If you’ve played a lot of Scrabble, you are familiar with the concept of a bingo, which is when you use all of your tiles. On the New York Times Spelling Bee, when you find a word that uses all seven of the available letters, that’s called a Pangram.
When you have a Spelling Bee Pangram, you get a bonus of seven points, on top of the one-point per letter. This means the Pangram is worth at least seven points, with some pangrams able to push 18 or 19 points, depending on the length of the word.
Unlike Scrabble, there is at least one pangram in every puzzle. Sometimes there are two, and even three on some days. With multiple pangrams, sometimes they are easy to get because they are derivative of each other.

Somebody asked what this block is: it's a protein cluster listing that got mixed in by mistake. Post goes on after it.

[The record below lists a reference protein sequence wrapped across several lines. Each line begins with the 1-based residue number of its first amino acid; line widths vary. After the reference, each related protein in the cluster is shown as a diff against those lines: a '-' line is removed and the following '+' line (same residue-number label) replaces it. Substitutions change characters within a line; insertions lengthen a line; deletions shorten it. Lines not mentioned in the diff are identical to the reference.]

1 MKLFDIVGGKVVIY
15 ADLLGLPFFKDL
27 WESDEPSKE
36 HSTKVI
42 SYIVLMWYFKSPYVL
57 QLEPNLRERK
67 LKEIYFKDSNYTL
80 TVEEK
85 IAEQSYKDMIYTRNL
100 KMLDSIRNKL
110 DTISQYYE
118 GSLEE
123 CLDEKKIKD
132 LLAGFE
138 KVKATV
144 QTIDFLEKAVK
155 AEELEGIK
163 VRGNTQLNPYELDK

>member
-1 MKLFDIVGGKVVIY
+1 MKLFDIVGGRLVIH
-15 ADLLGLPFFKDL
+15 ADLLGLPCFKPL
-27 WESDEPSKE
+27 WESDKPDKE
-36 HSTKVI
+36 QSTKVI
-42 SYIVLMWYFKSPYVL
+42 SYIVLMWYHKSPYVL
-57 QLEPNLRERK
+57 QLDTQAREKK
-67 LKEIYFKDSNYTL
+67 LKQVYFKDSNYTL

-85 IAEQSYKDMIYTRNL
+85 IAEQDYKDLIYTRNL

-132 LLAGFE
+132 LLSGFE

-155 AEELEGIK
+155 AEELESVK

Do You Have to Get the Spelling Bee Bingo?
No, you do not. Spelling Bee is just much harder if you don’t get the pangram. If the Genius level that day is in the 50s or 60s, the minimum 14 points gets you there a lot faster. It’s not as big a deal when Genius is 200 points, not getting 14 points is a little more affordable. But, if Genius is in the 200s, you are going to stumble on to that Pangram pretty quickly.
Searching out Pangrams is often its own joy. If I don’t have a lot of time one day to do the Spelling Bee, but if I get the pangram, I feel like I have already achieved something, and I am more than content with my low point total.
How do you feel about getting a pangram?